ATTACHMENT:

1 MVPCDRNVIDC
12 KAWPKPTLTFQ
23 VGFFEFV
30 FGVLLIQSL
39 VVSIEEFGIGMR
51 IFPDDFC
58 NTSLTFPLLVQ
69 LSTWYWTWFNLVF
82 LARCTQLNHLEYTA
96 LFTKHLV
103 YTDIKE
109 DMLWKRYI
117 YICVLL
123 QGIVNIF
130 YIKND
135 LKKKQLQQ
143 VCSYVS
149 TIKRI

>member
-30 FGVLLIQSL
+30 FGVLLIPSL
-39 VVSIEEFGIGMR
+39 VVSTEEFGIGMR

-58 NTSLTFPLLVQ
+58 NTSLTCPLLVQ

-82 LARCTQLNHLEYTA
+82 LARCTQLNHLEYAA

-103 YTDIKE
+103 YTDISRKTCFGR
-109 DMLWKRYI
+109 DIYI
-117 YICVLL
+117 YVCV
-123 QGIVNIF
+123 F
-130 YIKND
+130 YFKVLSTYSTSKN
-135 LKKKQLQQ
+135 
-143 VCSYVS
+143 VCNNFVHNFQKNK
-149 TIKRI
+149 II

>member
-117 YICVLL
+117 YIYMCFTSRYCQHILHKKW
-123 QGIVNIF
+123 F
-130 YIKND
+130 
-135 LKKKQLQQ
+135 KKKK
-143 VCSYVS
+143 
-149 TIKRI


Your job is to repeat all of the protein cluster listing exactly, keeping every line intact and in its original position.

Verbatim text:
1 MVPCDRNVIDC
12 KAWPKPTLTFQ
23 VGFFEFV
30 FGVLLIQSL
39 VVSIEEFGIGMR
51 IFPDDFC
58 NTSLTFPLLVQ
69 LSTWYWTWFNLVF
82 LARCTQLNHLEYTA
96 LFTKHLV
103 YTDIKE
109 DMLWKRYI
117 YICVLL
123 QGIVNIF
130 YIKND
135 LKKKQLQQ
143 VCSYVS
149 TIKRI

>member
-30 FGVLLIQSL
+30 FGVLLIPSL
-39 VVSIEEFGIGMR
+39 VVSTEEFGIGMR

-58 NTSLTFPLLVQ
+58 NTSLTCPLLVQ

-82 LARCTQLNHLEYTA
+82 LARCTQLNHLEYAA

-103 YTDIKE
+103 YTDISRKTCFGR
-109 DMLWKRYI
+109 DIYI
-117 YICVLL
+117 YVCV
-123 QGIVNIF
+123 F
-130 YIKND
+130 YFKVLSTYSTSKN
-135 LKKKQLQQ
+135 
-143 VCSYVS
+143 VCNNFVHNFQKNK
-149 TIKRI
+149 II

>member
-117 YICVLL
+117 YIYMCFTSRYCQHILHKKW
-123 QGIVNIF
+123 F
-130 YIKND
+130 
-135 LKKKQLQQ
+135 KKKK
-143 VCSYVS
+143 
-149 TIKRI